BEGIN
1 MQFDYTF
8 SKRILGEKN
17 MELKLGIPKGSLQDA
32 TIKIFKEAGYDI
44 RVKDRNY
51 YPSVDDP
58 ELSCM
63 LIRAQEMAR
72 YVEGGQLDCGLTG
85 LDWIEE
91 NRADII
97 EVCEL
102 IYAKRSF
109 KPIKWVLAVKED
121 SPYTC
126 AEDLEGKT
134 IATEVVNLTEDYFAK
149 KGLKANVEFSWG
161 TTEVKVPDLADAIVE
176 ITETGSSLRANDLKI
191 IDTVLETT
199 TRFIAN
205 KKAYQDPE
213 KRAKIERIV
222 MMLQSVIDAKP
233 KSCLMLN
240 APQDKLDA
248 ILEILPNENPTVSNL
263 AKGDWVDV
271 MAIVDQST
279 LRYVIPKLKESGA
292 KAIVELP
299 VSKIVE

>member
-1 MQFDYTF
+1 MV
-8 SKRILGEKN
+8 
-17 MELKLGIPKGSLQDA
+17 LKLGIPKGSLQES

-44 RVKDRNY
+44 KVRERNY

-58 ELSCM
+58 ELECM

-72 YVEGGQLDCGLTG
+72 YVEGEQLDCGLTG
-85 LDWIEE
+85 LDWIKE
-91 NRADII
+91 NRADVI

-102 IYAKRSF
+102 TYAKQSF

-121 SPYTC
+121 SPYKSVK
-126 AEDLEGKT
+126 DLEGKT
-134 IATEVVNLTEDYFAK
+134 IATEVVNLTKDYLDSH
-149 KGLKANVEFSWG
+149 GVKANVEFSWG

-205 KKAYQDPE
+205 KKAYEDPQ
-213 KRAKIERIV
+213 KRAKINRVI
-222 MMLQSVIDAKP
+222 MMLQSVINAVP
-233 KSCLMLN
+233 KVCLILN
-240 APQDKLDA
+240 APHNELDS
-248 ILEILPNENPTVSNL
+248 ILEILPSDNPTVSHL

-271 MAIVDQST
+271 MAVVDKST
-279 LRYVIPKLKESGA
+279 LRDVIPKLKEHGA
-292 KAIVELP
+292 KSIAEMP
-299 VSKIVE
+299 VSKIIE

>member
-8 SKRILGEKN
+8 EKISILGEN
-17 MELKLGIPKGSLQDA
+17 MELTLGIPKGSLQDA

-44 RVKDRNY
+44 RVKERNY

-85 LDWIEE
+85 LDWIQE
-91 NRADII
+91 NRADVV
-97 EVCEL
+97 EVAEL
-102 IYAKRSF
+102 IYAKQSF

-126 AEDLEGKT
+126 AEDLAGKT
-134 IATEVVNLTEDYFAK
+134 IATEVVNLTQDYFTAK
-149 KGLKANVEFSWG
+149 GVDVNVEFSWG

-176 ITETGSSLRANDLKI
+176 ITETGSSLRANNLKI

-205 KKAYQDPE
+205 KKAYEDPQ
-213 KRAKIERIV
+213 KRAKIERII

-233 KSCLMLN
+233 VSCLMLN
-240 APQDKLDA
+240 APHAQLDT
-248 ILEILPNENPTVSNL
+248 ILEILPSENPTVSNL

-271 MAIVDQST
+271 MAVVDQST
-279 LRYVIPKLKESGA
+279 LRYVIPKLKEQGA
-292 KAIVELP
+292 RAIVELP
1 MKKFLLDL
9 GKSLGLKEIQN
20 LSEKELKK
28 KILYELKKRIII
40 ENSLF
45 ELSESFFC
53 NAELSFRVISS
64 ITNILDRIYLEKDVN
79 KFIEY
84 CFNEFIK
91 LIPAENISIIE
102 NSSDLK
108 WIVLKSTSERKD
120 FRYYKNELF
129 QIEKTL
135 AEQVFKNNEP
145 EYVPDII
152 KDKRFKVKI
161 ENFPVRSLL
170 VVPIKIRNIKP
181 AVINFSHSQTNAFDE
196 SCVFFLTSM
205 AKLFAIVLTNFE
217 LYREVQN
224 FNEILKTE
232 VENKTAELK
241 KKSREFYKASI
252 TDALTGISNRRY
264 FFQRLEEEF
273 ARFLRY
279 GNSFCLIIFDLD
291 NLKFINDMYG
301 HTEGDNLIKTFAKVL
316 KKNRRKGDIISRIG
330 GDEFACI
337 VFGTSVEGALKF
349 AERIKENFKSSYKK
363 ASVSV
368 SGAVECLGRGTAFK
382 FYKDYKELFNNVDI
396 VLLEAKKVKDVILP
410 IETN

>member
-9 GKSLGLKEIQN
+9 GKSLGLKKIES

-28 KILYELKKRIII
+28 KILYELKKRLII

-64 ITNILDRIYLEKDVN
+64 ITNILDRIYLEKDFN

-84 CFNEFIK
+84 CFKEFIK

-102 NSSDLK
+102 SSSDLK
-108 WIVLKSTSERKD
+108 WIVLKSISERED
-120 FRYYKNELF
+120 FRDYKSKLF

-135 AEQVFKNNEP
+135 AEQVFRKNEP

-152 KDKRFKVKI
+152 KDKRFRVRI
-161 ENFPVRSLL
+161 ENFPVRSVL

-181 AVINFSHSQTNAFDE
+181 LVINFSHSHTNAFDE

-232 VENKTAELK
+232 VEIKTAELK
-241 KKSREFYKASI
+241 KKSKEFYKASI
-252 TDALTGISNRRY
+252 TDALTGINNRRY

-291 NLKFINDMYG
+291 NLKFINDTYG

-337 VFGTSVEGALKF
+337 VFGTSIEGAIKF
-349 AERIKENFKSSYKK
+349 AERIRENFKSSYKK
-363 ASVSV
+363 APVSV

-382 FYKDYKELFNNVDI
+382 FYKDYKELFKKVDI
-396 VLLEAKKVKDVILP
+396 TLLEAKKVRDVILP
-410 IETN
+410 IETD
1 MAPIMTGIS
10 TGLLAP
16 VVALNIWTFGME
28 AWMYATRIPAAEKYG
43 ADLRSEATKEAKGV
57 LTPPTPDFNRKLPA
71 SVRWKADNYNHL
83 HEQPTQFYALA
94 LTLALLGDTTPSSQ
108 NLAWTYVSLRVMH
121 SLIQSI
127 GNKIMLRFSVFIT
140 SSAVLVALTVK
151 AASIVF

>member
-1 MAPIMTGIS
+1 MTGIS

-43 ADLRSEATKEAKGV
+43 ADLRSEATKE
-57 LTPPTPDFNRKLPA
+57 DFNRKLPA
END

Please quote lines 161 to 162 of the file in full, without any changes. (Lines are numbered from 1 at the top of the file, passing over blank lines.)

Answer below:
410 IETN

>member